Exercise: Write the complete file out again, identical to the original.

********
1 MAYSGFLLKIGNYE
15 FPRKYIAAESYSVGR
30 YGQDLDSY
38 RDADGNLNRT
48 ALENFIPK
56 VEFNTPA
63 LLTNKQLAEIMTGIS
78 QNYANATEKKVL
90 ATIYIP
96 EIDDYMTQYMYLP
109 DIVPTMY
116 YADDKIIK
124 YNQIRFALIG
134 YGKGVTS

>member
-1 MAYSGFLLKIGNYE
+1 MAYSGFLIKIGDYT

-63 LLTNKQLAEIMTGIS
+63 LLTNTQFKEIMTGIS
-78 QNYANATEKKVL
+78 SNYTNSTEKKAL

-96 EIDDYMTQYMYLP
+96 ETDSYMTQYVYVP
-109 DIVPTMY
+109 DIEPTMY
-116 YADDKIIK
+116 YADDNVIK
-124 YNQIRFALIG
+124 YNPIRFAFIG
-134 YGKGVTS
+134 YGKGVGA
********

1 MAYSGFLLKIGNYE
15 FPRKYIAAESYSVGR
30 YGQDLDSY
38 RDADGNLNRT
48 ALENFIPK
56 VEFNTPA
63 LLTNKQLAEIMTGIS
78 QNYANATEKKVL
90 ATIYIP
96 EIDDYMTQYMYLP
109 DIVPTMY
116 YADDKIIK
124 YNQIRFALIG
134 YGKGVTS

>member
-1 MAYSGFLLKIGNYE
+1 MAYSGFLIKIGDYT

-63 LLTNKQLAEIMTGIS
+63 LLTNTQFKEIMTGIS
-78 QNYANATEKKVL
+78 SNYTNSTEKKAL

-96 EIDDYMTQYMYLP
+96 ETDSYMTQYVYVP
-109 DIVPTMY
+109 DIEPTMY
-116 YADDKIIK
+116 YADDNVIK
-124 YNQIRFALIG
+124 YNPIRFAFIG
-134 YGKGVTS
+134 YGKGVGA